(Philstar.com) – January 17, 2021 – 4:44pm

MANILA, Philippines — Amid concerns that the national government is purchasing less effective China-made vaccines at a higher cost, two lawmakers said Sunday that the national government’s insistence on purchasing China’s Sinovac jabs would be at the expense of vaccine confidence and could lead to corruption later on. 

Sen. Panfilo Lacson in a statement pointed out that the differences in pricing for Sinovac vaccines, which the government has purchased 25 million doses of, “may smack of corruption,” noting that it may cost as little as $5, about P240, per dose, while costing an inflated $38, or more than P1,800, in the Philippines. Presidential spokesperson Harry Roque said earlier Sunday that the vaccines would only cost P650 per dose. 

To recall, the senator earlier questioned the contradicting statements being issued by vaccine czar Carlito Galvez, who claimed earlier that the government chose the vaccines because they were “cheaper.”  Data acquired by Sen. Sonny Angara’s office in November, however, showed that the China-made jabs were actually the second most expensive of the vaccines being acquired by the country. According to no less than the Department of Health, Sinovac vaccines would cost P3,629.50 for two doses.

“If it’s true that government is now dropping the price of Sinovac vaccine from P1,847.25 per dose to only P650, the Senate has probably done our share to save our people billions of pesos in the country’s vaccination program. Netizens can pat themselves on the back,” the former police chief said in a series of tweets posted on his Twitter account.

“The difference in prices of Sinovac vaccine at US$5, US$14 and US$38 reminds me of an old story about how corruption is committed in three Southeast Asian countries – UNDER the table, ON the table, and INCLUDING the table,” he added.

RELATED: Claiming all jabs are the same, Duterte defends Sinovac purchase

Pangilinan: Philippines shouldn’t settle for ‘pwede na’ 

Sen. Francis Pangilinan also slammed the “political goodwill” which he said was used as a basis in choosing the vaccine for the national government’s vaccination program instead of, he said, scientific evidence.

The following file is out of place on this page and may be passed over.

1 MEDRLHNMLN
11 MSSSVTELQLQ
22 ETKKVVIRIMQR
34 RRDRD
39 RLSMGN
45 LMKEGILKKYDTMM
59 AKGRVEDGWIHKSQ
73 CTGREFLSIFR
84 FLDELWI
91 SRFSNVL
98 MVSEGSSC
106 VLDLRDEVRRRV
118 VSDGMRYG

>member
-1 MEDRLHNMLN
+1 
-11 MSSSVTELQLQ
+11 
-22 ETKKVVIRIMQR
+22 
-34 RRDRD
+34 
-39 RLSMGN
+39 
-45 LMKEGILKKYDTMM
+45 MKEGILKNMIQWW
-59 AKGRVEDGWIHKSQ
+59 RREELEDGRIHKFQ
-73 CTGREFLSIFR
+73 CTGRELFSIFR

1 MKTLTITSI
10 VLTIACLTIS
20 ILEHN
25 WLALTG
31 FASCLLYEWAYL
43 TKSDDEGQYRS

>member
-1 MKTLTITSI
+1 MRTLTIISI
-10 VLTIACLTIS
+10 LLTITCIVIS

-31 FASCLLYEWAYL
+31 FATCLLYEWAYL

This comes after the senator had already called on the government to call off its deal with the China-based pharmaceutical company. 

“There is no clear number of how many vaccines will be delivered to us and will be injected by the middle of February, even from the Covax facility. It is said to be one million in March, and two million in April. But when we asked the IATF about the vaccine target from February to April, there were no ‘definitive numbers’, even those in Covax,” he said in a statement, urging the national government to submit reports to the Senate on the vaccine roll-out effort, including the targets and the list of resources to be used.

“A major factor is that our people are informed, and that they know that we are getting the best. We are not settling for second best vaccines for our citizens given this pandemic,” he said.  

As of the Department of Health’s latest case bulletin issued Sunday afternoon, the national caseload in the Philippines has breached 500,000 patients of the pathogen. Exactly 24,691 of these are still classified as active cases. 

Why does this matter?

  • Conclusive figures on the efficacy of Sinovac’s vaccine remain elusive and unclear to date, though clinical trials conducted in Brazil yielded 50.4% efficacy compared to other jabs including that of Pfizer at 95% and AstraZeneca at 70%. It had been the subject of concern at home, even from lawmakers, who had criticized the move to procure 25 million of Sinovac’s doses.